That marked the birth of the most well known open-faced spinning reel ever produced, The Mitchell /Garcia Mitchell Model 300.Just how did this reel get its name? Charles Pons' brother's name was Michel. Michel died just before the company introduced the new reel thus the reel was named after Michel.How did the Charles Garcia Corporation end up being the sole distributor of the Mitchell lines in the United states? It was 1946, and Jules Gumprich and Charles Garcia owned an import/export company named Impecco. Jules who lived in France sent one of the reels to his brother Otto, who was head of the Charles Garcia Co. in New york City. Thomas T. Lenk, who worked for the company, saw the reel and asked if he could try and market it here in the United States.
It wasn't long before sales grew to a point that Charles Garcia and co. would gear its business around the new found success.The Impecco company was the importer while Garcia continued the sales, advertising, etc. Upon Otto's retirement Tom Lenk became CEO of the company.The Charles Garcia Corp. was the only distributor of Mitchell in the United staes from 1947 through 1978. The company was moved in 1969 from New York City to Teaneck, N.J.Also in 1969, 100,000 reels were being manufactured a month. That same year Charles Pons died. The Carpano and Pons company was then restructured. At that point Mitchell became an independent company.By 1972, Garcia was the main stockholder of Mitchell and purchused Mitchell in 1974.In 1980 Mitchell was purchased by Browning.By 1984, Mitchell Sports USA, a division of Mitchell/France, was a major owner and handled all North American sales.
In 1991, Mitchell was sold again, this time to Johnson worldwide. But Mitchell of France retained the manufacturing and design rights of all Mitchell products.In 2000, Mitchell would be sold again to Pure Fishing Group of Spirit Lake, Iowa. Pure Fishing Group is now the main stockholder and principal owner.One reel--The Mitchell / Garcia 300--without question had more impact on U.S. Manufacturers to start manufacturing open faced spinning reels than all others.Also there are more Mitchell collectors worldwide than any other single manufacturer of open faced spnning reels.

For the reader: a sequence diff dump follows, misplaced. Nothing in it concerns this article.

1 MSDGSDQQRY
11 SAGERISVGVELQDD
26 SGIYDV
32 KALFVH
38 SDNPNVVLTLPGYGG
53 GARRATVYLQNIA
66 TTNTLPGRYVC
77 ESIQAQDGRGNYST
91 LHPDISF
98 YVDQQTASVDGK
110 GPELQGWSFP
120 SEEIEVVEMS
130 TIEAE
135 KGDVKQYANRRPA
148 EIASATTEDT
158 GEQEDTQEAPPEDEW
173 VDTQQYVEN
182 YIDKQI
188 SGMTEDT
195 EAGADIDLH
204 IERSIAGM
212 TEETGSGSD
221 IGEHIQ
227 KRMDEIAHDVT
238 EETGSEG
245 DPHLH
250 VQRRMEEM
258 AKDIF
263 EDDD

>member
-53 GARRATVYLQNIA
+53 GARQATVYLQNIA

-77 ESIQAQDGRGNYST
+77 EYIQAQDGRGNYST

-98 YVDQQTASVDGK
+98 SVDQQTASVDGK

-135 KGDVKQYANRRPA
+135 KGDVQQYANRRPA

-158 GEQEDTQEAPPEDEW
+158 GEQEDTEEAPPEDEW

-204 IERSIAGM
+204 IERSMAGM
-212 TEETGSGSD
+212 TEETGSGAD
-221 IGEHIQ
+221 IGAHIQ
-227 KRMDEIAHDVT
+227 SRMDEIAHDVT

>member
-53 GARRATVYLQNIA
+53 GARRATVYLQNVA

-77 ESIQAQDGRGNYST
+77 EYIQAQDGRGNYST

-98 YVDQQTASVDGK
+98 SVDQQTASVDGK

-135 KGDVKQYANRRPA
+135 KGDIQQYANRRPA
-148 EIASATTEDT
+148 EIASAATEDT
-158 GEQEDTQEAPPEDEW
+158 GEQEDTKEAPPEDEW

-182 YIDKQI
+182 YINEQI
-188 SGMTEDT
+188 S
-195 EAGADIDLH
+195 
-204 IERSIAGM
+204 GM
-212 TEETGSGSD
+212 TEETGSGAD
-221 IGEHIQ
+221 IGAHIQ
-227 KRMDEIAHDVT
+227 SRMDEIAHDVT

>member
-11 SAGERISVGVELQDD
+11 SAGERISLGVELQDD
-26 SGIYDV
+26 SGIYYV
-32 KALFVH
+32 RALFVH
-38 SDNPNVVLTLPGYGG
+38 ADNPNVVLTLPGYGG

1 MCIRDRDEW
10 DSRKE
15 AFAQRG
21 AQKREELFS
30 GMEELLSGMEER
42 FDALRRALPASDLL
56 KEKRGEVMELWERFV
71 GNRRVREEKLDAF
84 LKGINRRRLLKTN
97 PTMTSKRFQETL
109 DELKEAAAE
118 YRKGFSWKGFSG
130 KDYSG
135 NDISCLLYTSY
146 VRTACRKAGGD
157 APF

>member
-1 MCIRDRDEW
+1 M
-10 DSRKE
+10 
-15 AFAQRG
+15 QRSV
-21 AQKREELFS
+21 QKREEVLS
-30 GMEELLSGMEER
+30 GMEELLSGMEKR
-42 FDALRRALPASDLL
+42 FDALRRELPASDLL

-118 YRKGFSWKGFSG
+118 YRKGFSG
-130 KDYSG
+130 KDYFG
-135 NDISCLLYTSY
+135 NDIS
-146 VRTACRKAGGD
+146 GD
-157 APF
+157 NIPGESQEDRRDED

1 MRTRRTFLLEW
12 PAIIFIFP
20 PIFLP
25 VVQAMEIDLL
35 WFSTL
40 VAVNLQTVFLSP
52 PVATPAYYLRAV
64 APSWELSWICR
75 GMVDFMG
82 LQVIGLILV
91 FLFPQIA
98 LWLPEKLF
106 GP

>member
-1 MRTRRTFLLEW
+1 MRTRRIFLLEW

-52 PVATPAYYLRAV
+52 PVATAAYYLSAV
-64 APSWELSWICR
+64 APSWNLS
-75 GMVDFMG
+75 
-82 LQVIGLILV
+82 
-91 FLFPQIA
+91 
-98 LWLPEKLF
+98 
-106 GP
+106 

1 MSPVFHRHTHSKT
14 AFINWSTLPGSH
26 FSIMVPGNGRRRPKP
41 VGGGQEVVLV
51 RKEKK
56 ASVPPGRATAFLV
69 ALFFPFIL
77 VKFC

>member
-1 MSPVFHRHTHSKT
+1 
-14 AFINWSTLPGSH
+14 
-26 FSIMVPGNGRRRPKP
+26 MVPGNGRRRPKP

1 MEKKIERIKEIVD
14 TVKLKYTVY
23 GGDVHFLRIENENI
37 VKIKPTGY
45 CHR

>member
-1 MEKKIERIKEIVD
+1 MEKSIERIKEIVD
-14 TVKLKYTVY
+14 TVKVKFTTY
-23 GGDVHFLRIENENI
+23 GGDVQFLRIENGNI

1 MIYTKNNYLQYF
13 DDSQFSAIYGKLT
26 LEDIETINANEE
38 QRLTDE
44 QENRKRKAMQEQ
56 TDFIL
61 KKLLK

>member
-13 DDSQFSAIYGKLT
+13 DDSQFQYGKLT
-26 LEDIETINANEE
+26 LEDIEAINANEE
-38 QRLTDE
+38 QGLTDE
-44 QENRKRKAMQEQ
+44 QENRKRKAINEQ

There is an endless variety of Mitchell / Garcia Mitchell spinning reels for the collector.For whatever reason, U.S. Mitchell collectors are of the opinion that the value of the left handed reels are the same as the right-handed models yet European collectors will pay more for the left-handed models*I agree with the European collectors. The fact remains there are a lot fewer left handed reels manufactured than right handed.(cont)* Ben WrightFrom Ben Wrights Book. The Wright price guide for the reel man"
HERE'S SOME MORE RESOURCES AND INFORMATION ABOUT THE GARCIA MITCHELL 300 REELS:Here's an excellent series on cleaning and repairing Mitchell 300 reels. http://www.catfish1.com/forums/showthread.php?1719-Cleaning-and-Repairing-a-Mitchell-300-Spinning-Reel
Here's some information about collectable 300's, including SOME with gold plated hardware: http://users.skynet.be/bk292282/articles_mitchellgold.html
You can find schematics and after-market or NOS parts here http://www.mitchellparts.com/
If you made it this far through this post, then you either remember these reels from your younger days or you happened upon this post through a google. Or perhaps you've found my writing is a good cure for insomnia.
In any event, as I've indicated in prior posts, I've had exceptionally good luck with several reels from the later Mitchell spinning reels series, from the late seventies and early eighties. I recently scored a very nice older new in box Mitchell spinning reel of later vintage. I've also got a 1995 Mitchell salt water sized reel that has rendered exemplary performance for 15 years despite being somewhat neglected. I bought it and a very nice medium length salt water rod for about $35 and despite repeated catfishing and salt water fishing trips, it's still catching fish and still working great.
You can read the posts at these links if you are interested in Mitchell reels:
FINDING A NEW YET OLD SPINNING REEL
New American Rodsmith Rod and now I need a new spi...